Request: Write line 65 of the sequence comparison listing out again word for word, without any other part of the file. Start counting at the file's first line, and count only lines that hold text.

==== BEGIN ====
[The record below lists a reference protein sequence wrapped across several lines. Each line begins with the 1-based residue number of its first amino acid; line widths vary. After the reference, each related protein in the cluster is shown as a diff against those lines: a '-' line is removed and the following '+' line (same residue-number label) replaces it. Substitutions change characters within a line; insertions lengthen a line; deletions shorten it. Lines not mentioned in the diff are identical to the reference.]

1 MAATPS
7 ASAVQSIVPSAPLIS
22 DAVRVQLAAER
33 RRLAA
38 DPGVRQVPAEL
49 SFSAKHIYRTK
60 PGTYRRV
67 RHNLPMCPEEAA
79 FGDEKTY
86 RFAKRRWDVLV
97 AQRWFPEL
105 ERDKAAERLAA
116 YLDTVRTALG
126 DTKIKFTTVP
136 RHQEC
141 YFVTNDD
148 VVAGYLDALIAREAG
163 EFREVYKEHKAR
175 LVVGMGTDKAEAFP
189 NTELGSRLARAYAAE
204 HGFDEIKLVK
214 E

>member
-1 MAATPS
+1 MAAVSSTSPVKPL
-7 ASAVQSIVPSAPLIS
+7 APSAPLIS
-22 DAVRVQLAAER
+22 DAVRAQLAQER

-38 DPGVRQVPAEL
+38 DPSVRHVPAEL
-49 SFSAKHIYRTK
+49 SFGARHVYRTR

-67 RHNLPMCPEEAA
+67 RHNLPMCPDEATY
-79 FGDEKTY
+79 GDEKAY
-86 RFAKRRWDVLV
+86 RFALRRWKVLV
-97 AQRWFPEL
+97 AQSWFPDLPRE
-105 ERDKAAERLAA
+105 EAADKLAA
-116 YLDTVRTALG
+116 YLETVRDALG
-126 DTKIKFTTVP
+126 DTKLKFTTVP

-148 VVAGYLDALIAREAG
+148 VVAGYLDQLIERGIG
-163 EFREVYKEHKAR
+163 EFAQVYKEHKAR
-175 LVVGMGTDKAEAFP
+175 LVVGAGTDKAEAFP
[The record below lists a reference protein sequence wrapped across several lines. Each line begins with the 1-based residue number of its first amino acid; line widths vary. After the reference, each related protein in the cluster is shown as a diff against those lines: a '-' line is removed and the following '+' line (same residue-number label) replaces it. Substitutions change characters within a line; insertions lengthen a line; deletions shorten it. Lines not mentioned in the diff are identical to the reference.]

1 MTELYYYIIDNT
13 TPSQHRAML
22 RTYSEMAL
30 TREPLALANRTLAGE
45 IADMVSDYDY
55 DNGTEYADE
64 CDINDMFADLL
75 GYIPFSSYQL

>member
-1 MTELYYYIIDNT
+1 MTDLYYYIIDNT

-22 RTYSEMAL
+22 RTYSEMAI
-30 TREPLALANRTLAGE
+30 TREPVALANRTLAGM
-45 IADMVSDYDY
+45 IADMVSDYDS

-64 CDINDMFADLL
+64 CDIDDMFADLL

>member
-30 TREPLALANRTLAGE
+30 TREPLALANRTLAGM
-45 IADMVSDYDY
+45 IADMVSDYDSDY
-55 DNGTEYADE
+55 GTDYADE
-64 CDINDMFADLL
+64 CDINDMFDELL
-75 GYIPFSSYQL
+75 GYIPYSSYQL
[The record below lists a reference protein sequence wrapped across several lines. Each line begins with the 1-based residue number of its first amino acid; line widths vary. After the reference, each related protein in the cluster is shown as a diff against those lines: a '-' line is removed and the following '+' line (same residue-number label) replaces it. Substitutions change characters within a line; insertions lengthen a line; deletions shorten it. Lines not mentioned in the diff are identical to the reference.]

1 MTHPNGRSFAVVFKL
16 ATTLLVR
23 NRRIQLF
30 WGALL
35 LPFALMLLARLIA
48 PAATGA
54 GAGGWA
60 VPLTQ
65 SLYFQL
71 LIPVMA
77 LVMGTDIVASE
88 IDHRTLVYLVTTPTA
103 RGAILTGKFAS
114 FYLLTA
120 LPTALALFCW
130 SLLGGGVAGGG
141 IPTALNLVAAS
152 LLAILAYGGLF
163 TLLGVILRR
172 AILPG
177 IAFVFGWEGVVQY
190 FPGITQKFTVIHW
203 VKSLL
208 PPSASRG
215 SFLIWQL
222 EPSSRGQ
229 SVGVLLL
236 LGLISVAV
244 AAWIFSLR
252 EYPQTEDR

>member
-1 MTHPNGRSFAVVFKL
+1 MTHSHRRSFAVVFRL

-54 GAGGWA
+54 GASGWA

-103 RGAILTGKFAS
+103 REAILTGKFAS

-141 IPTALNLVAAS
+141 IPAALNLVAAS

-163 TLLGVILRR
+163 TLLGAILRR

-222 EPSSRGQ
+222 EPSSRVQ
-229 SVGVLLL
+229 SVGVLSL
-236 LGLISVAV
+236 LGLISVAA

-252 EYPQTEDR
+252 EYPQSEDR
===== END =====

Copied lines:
-1 MTELYYYIIDNT